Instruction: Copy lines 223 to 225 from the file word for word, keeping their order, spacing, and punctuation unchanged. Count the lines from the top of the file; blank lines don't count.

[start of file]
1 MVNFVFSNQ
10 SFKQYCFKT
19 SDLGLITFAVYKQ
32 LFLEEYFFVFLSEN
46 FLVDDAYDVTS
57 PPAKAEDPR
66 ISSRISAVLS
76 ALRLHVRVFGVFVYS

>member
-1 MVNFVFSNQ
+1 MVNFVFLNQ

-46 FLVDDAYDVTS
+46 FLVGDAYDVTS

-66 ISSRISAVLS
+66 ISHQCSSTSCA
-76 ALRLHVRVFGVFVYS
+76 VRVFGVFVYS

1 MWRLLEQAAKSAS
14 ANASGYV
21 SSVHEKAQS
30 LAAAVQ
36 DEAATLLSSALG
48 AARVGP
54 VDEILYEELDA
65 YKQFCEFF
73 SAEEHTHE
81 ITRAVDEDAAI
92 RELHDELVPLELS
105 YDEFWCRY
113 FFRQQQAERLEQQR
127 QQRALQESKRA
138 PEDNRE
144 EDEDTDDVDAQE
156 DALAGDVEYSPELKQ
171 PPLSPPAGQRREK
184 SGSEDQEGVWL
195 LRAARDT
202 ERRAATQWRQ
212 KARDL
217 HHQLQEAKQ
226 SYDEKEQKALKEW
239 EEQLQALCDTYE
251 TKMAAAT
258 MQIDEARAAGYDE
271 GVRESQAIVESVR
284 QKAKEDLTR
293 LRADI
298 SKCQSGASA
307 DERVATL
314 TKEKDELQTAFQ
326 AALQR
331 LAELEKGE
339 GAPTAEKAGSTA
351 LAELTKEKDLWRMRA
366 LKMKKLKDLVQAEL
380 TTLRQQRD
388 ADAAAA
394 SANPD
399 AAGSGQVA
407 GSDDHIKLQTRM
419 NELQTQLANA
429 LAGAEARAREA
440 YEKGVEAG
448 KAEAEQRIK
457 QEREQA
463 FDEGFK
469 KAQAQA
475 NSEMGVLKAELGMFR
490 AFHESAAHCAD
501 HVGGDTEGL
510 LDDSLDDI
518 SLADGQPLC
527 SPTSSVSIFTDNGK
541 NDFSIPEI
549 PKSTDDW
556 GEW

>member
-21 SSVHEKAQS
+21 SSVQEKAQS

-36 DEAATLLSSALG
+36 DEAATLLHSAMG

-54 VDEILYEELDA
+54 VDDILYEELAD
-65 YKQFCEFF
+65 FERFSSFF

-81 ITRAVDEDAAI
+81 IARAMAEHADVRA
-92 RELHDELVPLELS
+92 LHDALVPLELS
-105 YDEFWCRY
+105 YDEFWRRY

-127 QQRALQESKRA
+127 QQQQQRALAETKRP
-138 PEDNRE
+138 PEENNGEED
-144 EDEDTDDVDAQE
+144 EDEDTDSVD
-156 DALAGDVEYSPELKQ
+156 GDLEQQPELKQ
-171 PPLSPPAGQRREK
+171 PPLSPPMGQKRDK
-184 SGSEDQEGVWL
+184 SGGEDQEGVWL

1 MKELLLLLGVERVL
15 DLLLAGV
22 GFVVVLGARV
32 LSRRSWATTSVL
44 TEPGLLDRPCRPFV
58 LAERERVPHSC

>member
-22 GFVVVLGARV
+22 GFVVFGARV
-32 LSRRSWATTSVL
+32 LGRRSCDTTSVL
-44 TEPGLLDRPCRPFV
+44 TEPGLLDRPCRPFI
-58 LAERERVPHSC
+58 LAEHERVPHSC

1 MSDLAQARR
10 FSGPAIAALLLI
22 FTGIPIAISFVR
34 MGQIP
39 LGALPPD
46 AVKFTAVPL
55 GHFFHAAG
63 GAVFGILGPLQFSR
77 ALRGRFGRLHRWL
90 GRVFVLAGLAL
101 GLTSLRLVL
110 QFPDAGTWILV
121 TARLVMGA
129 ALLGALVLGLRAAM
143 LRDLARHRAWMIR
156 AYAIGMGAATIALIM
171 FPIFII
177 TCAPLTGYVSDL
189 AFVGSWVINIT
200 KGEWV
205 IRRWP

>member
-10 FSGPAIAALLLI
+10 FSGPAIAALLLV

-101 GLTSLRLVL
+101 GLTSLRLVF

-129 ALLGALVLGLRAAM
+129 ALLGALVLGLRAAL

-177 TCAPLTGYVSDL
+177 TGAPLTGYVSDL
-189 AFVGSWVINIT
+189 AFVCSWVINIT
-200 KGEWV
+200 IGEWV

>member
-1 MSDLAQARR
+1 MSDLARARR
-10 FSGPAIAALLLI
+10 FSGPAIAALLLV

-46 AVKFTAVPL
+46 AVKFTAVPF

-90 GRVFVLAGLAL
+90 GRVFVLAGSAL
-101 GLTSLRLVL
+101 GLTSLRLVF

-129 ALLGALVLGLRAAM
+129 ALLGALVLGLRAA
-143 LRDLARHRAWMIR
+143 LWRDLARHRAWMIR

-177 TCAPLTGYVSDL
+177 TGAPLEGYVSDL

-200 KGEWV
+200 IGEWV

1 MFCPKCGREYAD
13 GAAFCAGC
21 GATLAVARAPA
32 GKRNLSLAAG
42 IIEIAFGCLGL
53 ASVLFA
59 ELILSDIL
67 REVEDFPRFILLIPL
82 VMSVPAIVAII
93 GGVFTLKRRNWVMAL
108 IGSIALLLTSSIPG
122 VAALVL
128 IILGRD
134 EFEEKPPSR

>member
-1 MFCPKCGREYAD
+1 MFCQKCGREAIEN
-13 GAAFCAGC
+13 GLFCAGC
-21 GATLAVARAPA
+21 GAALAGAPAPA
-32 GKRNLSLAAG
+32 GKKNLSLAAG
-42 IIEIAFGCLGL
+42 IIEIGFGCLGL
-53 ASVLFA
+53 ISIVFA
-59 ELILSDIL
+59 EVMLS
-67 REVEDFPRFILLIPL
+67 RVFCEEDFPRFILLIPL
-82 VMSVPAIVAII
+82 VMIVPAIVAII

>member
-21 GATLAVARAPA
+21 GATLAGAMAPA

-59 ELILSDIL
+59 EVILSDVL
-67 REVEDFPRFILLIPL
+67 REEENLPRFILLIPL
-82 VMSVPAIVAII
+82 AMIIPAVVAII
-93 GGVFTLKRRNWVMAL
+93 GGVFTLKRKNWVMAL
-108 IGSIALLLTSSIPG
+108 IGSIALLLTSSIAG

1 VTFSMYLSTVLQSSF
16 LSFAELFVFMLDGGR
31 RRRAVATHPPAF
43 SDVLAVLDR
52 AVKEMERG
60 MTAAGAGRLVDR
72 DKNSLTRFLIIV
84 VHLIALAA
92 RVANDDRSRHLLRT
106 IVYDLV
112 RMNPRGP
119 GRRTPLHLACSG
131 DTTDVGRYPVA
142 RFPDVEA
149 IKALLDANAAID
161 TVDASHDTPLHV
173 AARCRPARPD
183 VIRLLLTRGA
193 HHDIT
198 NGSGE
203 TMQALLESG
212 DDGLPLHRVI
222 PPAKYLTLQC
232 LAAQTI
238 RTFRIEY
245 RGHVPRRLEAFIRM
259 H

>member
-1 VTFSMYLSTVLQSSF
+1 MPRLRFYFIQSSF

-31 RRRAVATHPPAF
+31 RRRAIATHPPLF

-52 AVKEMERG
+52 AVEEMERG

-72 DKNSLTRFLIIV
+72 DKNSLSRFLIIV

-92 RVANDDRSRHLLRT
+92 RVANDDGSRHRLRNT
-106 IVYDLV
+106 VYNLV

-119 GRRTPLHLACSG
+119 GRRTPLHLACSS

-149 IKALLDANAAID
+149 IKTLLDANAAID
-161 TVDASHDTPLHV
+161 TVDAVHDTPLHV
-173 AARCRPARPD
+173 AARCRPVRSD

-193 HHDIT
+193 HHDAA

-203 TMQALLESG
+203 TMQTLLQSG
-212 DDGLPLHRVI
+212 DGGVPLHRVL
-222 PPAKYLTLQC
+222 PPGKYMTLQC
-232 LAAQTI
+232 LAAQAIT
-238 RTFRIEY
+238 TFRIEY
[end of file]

60 MTAAGAGRLVDR
72 DKNSLTRFLIIV
84 VHLIALAA